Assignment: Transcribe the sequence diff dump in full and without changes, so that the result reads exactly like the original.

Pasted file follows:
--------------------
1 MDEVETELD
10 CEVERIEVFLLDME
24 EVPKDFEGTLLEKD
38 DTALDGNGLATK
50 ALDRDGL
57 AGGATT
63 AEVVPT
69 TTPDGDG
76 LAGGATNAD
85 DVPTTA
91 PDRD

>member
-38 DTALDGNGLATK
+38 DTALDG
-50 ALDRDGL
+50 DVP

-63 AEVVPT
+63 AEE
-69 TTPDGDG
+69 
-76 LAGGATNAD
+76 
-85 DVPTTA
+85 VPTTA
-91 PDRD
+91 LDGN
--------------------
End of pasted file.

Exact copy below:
1 MDEVETELD
10 CEVERIEVFLLDME
24 EVPKDFEGTLLEKD
38 DTALDGNGLATK
50 ALDRDGL
57 AGGATT
63 AEVVPT
69 TTPDGDG
76 LAGGATNAD
85 DVPTTA
91 PDRD

>member
-38 DTALDGNGLATK
+38 DTALDG
-50 ALDRDGL
+50 DVP

-63 AEVVPT
+63 AEE
-69 TTPDGDG
+69 
-76 LAGGATNAD
+76 
-85 DVPTTA
+85 VPTTA
-91 PDRD
+91 LDGN